Increasingly, couples are looking to collaborative law as a more positive way to approach divorce. In a collaborative divorce, the spouses and their attorneys negotiate a divorce settlement without going to court. The focus is on resolving issues through cooperation.
If you can't stand to be in the same room as your soon-to-be ex-spouse, a collaborative divorce probably isn't for you. But if you can discuss issues with respect, you may find a collaborative divorce is a faster, cheaper and more satisfying way to end your marriage than battling it out in a divorce court.
Advantages of Collaborative Law
In a traditional divorce, a judge makes the decisions and controls the proceedings. A big advantage of a collaborative divorce is that the spouses and their lawyers control the decisions and proceedings.
Collaborative divorce law is also:
- Generally less costly than litigation
- More private than filing papers and making arguments in court
- Less stressful, as it generates much less fear and anxiety than court proceedings
- Less time-consuming, as you can usually reach agreement and finalize the legal proceeding within a short time
The Participation Agreement
The participation agreement is a key feature of the collaborative divorce. This agreement is signed by both spouses and their lawyers. It typically requires everyone to agree that:
- All efforts will be made to negotiate a divorce agreement without going to court
- Each party will share information freely and work to reach agreement
- If experts are necessary, all parties will agree upon the neutral experts who are hired
- If litigation is necessary, the collaborative attorneys will be replaced by traditional divorce attorneys
The Collaborative Process
Steps in the collaborative process include:
- Full disclosure. A first step is to disclose your assets and income. You should voluntarily share this information and verify it with documentation and tax returns
- Four-way conferences. You, your spouse, and your lawyers (and sometimes other neutral professionals) meet to discuss the issues and seek ways to arrive at agreement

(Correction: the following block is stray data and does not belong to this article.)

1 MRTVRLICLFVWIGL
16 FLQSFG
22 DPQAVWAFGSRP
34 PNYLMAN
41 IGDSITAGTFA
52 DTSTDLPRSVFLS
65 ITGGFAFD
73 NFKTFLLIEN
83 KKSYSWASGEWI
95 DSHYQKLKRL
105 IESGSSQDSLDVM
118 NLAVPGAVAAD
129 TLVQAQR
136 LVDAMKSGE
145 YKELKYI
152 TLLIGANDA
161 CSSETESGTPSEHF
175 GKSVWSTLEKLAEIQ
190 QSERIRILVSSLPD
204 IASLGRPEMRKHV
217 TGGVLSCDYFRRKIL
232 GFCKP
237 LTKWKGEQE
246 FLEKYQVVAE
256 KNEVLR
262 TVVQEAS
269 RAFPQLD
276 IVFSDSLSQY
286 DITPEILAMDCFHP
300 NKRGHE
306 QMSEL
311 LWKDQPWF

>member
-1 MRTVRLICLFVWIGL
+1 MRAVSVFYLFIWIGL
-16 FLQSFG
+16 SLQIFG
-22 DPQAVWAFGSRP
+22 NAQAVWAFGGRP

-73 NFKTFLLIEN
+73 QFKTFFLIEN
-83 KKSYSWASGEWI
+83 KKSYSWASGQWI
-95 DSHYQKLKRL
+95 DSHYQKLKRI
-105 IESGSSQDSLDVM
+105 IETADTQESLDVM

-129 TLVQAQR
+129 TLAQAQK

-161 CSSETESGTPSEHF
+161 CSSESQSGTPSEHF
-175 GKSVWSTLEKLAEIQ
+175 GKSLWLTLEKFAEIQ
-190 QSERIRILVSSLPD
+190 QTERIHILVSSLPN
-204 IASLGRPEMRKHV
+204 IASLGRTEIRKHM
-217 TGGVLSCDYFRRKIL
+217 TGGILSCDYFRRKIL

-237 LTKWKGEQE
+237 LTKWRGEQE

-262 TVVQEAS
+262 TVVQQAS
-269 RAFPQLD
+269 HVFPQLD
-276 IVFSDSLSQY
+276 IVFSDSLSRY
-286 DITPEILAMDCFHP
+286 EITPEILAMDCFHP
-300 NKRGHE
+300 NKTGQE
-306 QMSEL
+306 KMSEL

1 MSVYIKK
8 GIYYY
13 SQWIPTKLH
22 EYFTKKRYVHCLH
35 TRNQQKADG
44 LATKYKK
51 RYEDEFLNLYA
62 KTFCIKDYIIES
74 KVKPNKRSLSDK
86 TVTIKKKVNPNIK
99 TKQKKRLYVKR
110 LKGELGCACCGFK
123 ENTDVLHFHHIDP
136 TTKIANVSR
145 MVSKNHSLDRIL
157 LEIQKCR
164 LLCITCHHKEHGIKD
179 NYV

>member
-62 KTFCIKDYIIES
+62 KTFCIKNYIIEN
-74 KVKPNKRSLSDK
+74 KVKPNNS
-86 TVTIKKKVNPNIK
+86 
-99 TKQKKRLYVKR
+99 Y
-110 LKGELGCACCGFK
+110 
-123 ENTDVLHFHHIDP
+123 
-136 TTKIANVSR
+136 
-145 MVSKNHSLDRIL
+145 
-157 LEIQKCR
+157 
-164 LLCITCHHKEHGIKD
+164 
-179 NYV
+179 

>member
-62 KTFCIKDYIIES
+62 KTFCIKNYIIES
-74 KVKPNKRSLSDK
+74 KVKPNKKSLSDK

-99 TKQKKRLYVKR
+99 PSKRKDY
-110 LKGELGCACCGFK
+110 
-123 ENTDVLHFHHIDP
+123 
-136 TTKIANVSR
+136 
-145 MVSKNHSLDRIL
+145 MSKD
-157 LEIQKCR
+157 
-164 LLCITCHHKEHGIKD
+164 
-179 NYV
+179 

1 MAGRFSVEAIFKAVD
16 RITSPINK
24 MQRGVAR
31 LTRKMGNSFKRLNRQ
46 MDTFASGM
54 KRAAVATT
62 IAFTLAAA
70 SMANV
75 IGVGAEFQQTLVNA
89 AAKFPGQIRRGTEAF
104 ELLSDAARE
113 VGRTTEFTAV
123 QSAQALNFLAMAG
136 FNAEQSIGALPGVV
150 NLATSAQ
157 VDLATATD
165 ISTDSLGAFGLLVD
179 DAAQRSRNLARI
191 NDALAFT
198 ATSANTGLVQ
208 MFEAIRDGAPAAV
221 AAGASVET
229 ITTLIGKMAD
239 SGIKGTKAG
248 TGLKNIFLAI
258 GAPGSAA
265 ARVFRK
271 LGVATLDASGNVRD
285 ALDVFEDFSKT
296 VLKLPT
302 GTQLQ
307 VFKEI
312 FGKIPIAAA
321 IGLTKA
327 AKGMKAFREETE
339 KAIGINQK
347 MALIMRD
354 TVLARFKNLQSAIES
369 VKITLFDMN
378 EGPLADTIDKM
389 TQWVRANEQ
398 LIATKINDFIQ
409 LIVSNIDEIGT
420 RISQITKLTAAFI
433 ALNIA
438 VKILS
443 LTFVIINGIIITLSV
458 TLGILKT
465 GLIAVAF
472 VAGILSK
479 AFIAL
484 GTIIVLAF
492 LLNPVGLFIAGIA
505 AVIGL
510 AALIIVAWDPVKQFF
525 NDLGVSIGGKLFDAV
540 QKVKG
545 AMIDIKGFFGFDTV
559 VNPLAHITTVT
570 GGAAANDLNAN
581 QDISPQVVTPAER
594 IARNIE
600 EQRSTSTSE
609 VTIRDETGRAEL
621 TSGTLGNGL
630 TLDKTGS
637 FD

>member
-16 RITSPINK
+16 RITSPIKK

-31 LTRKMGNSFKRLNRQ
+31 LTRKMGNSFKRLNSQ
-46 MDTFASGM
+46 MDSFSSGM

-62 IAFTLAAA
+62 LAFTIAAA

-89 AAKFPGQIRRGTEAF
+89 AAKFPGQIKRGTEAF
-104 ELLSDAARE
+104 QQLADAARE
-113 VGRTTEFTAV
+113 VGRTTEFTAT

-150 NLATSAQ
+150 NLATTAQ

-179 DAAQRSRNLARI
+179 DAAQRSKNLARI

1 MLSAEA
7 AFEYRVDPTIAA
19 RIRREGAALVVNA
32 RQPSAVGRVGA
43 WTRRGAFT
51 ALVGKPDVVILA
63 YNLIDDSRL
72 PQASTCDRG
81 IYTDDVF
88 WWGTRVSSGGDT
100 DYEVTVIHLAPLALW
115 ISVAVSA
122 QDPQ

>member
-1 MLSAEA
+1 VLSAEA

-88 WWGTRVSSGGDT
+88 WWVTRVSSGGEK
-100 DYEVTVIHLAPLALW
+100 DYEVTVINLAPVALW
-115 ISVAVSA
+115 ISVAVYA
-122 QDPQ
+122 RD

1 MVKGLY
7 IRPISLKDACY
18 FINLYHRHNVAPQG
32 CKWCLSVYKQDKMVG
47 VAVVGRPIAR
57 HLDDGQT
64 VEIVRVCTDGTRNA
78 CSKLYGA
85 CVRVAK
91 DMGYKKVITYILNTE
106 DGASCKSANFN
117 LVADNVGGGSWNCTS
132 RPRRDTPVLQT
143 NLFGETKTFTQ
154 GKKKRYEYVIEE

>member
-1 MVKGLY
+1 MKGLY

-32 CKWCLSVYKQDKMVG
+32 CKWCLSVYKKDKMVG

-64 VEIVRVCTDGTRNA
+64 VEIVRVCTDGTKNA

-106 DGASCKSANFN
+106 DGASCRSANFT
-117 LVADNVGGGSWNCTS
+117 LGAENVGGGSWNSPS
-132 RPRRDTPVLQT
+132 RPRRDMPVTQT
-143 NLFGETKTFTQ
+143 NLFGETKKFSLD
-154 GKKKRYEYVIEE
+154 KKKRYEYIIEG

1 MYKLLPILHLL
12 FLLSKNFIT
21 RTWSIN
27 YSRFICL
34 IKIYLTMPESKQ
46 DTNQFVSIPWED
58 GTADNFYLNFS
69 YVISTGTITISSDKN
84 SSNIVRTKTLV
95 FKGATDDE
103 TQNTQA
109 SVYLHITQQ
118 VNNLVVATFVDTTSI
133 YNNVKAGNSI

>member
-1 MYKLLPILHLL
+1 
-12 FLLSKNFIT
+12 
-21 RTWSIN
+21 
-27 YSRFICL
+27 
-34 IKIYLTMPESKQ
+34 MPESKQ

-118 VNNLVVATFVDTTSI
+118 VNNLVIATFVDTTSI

- Resolve issues. You'll decide issues like the division of your property and debts, child custody and support, and spousal maintenance or alimony
- Draft an agreement. Your lawyers will draft legal documents that detail your agreements. These legally binding documents are then submitted to the court for approval without you having to go through a long court hearing
What Happens If Settlement Can't Be Reached?
The collaborative process gives many couples the structure and resources they need to privately settle their divorces. Many find it reinforces good communication skills that allow them to resolve issues that arise even after the divorce, like those related to child support, education and visitation.
Sometimes though, negotiations break down in the collaborative process and a settlement can't be reached. When that happens, the collaborative lawyers withdraw from the case and each party hires a new divorce attorney to tackle the issues in court.
If you're planning to divorce, talk with a collaborative divorce lawyer about your situation. See if you can end your marriage without litigation. The earlier this is done, the better the chance is that you and your spouse to be oriented toward a settlement approach.
Questions for Your Attorney
- Is my divorce suitable for using the collaborative process?
- Are you a member of any associations of collaborative lawyers?
- Will a collaborative divorce cost less than a traditional divorce in my case?